Apple Objects to FBI’s Request to Hack iPhone in Boston Gang Case

The company has another fight on its hands with federal investigators.

New York police officers stand outside the Apple Store on Fifth Avenue while monitoring a demonstration, Tuesday, Feb. 23, 2016, in New York. Protesters assembled in more than 30 cities around the world to lash out at the FBI for obtaining a court order that requires Apple to make it easier to unlock an encrypted iPhone used by a gunman in December's mass murders in California. (AP Photo/Julie Jacobson)

Police officers stand outside an Apple Store while monitoring a demonstration in New York on February 23. Photo by Julie Jacobson AP

Apple and the FBI are butting heads once again, this time over a case involving one of Boston’s most notorious gangs.

According to the Boston Globe, the tech company has objected to a request from federal prosecutors that it aid in unlocking an iPhone that was in the possession of Desmond Crawford, an alleged member of the Columbia Point Dawgs.

Following the approval of a search warrant in February, investigators were allowed to search and seize an iPhone as well as another mobile device found on Crawford, whom the FBI believes is a suspect in the shooting of an opposing gang leader. In November, Crawford was arrested following a lengthy investigation into the Dawgs by local and federal officials.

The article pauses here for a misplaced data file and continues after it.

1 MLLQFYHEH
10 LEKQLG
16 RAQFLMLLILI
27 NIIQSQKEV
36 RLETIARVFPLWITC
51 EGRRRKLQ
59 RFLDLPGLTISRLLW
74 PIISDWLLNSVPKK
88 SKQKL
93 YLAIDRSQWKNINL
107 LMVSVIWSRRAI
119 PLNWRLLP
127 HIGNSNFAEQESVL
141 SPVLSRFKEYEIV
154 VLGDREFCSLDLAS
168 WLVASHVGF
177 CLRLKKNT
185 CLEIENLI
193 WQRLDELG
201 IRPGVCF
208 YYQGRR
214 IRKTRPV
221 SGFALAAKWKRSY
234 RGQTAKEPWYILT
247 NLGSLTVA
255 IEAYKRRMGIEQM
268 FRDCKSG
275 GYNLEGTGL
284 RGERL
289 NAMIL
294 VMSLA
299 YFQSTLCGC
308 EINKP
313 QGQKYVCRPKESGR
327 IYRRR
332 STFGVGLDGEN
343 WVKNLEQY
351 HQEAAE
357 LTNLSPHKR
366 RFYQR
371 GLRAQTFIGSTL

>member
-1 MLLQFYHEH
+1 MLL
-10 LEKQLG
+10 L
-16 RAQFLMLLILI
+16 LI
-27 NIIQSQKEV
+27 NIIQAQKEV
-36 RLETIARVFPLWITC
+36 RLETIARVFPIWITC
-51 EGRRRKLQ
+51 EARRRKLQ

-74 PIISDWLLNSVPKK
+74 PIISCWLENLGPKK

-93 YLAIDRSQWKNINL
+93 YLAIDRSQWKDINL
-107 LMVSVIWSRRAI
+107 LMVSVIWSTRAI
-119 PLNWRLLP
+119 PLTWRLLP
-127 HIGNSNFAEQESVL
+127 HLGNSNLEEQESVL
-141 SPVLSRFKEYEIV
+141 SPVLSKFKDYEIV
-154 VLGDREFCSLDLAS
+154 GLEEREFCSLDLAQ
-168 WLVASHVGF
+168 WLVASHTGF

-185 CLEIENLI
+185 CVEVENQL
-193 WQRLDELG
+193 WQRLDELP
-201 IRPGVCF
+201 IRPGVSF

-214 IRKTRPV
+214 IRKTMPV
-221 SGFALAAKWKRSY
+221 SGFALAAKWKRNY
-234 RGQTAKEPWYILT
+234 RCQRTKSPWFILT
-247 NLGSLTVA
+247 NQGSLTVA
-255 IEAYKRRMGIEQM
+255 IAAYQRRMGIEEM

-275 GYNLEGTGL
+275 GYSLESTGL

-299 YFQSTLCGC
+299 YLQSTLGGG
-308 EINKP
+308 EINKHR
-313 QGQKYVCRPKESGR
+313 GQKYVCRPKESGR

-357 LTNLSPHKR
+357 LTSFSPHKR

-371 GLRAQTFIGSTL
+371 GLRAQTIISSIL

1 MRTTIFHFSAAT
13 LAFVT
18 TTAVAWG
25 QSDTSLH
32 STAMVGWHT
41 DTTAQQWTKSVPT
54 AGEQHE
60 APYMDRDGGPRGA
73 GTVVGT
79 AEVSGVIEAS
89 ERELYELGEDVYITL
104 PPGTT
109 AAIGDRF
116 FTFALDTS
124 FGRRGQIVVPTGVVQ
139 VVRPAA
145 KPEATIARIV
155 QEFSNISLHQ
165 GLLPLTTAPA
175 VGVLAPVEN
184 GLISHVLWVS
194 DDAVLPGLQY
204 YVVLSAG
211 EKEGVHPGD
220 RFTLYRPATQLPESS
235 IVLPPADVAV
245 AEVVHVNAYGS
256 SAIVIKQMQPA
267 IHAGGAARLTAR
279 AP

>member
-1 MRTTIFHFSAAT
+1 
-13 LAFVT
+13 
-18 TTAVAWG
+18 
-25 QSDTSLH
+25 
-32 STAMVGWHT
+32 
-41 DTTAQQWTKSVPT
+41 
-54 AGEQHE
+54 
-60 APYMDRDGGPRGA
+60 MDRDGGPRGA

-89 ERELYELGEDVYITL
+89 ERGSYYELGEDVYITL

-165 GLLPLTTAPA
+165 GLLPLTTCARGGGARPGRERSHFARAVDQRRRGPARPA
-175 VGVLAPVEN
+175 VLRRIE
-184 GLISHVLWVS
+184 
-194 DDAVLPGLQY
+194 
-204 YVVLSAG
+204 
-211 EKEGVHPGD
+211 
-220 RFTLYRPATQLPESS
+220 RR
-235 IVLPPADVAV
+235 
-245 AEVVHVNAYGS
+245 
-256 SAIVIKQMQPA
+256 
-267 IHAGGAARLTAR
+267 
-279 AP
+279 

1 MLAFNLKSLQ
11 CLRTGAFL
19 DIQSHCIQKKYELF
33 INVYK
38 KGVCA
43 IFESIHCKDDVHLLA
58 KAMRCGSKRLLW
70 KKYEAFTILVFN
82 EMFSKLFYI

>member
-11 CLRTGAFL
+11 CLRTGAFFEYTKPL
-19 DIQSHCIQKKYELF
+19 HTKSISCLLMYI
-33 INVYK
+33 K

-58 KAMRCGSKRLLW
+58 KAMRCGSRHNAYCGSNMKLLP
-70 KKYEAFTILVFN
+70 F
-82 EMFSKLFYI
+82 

FBI agent Matthew Knight wrote in an affidavit last month that he needed assistance from Apple in breaking the passcode on a locked iPhone 6 Plus. Knight believes the phone contains information on gang members, gun and drug activities, and even the drive-by shooting plans.

While Apple has decided not to comment on the situation, according to documents filed by the company in a separate case involving a drug dealer in New York, Apple objected to a request to help investigators hack into an iPhone in Massachusetts.

The latest battle between Apple and the FBI comes as the two sides continue to fight over the San Bernardino terrorism case.

The company and privacy experts believe that if Apple helps in the San Bernardino case or similar cases like the one in Boston, it will essentially open the floodgates, leaving a “back door” for authorities to have access to iPhones across the country.

“While we believe the FBI’s intentions are good, it would be wrong for the government to force us to build a backdoor into our products,” Apple CEO Tim Cook wrote in a letter to customers. “And ultimately, we fear that this demand would undermine the very freedoms and liberty our government is meant to protect.”